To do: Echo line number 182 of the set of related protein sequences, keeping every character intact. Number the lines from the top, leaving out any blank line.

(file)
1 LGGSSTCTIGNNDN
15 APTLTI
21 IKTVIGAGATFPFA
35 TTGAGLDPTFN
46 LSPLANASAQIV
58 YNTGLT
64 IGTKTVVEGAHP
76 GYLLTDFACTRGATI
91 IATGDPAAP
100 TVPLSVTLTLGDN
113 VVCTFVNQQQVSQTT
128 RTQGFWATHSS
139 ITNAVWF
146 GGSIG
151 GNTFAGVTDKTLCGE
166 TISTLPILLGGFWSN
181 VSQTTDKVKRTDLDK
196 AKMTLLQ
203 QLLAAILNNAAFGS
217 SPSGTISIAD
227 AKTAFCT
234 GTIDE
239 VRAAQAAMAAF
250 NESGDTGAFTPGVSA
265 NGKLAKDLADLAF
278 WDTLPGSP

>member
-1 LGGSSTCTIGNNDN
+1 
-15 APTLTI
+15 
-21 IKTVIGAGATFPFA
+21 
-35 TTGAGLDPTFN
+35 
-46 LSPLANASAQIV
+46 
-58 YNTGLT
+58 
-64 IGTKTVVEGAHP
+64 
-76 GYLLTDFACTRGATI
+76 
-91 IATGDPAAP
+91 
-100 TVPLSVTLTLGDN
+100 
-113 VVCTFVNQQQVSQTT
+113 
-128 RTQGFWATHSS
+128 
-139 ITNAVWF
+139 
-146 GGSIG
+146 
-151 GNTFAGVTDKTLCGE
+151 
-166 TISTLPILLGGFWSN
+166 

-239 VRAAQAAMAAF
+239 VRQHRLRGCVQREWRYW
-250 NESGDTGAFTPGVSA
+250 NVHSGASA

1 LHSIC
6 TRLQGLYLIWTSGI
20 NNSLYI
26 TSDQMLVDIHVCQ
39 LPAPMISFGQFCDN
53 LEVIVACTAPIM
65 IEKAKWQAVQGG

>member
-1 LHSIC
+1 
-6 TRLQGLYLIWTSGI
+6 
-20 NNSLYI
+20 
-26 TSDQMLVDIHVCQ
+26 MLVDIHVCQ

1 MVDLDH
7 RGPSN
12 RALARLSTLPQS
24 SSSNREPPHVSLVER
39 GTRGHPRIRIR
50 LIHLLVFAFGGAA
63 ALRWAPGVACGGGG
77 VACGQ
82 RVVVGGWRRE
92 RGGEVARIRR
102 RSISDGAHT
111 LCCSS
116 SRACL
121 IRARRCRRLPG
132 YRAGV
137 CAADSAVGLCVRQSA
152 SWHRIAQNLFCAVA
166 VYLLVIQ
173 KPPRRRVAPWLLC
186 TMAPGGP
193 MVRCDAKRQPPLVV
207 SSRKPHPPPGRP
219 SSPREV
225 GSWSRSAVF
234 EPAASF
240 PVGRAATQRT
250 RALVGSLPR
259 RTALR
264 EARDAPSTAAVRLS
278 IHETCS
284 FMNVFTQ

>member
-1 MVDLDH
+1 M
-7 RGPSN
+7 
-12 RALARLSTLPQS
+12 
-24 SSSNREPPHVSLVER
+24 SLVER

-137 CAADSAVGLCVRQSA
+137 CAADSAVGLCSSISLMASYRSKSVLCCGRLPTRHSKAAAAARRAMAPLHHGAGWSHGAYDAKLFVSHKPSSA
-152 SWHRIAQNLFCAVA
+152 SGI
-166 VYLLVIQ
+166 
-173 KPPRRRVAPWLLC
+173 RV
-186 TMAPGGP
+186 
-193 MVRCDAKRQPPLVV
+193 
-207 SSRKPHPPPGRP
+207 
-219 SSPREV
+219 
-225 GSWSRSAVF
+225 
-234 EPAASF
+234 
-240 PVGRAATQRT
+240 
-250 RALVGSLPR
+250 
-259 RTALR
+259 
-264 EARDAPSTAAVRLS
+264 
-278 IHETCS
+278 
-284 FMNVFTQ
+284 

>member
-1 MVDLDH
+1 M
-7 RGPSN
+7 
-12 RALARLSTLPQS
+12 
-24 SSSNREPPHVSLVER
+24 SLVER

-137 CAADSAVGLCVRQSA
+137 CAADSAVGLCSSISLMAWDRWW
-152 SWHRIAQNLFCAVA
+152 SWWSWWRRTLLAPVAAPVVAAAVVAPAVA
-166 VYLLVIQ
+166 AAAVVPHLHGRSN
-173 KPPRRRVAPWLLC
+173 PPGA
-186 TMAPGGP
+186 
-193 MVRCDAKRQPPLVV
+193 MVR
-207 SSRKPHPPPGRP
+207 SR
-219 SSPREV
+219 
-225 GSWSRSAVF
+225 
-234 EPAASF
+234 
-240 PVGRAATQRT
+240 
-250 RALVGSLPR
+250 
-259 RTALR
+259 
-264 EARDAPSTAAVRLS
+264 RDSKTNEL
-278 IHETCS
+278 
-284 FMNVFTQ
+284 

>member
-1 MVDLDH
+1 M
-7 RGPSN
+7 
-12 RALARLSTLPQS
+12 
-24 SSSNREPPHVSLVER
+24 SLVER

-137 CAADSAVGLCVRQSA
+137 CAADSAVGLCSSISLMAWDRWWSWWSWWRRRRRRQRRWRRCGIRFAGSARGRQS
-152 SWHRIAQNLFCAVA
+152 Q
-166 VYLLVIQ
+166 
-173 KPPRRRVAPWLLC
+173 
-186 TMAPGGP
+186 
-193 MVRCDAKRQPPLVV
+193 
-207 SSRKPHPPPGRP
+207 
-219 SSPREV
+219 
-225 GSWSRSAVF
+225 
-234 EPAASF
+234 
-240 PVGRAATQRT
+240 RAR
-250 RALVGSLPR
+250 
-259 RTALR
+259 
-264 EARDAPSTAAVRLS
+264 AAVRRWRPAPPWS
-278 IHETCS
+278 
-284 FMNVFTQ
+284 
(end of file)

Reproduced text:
+240 